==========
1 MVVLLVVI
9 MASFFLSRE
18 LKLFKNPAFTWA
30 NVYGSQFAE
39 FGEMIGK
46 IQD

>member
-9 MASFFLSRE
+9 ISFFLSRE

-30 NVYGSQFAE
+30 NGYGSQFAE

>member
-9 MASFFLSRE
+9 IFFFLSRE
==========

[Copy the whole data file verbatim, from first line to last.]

1 MVVLLVVI
9 MASFFLSRE
18 LKLFKNPAFTWA
30 NVYGSQFAE
39 FGEMIGK
46 IQD

>member
-9 MASFFLSRE
+9 ISFFLSRE

-30 NVYGSQFAE
+30 NGYGSQFAE

>member
-9 MASFFLSRE
+9 IFFFLSRE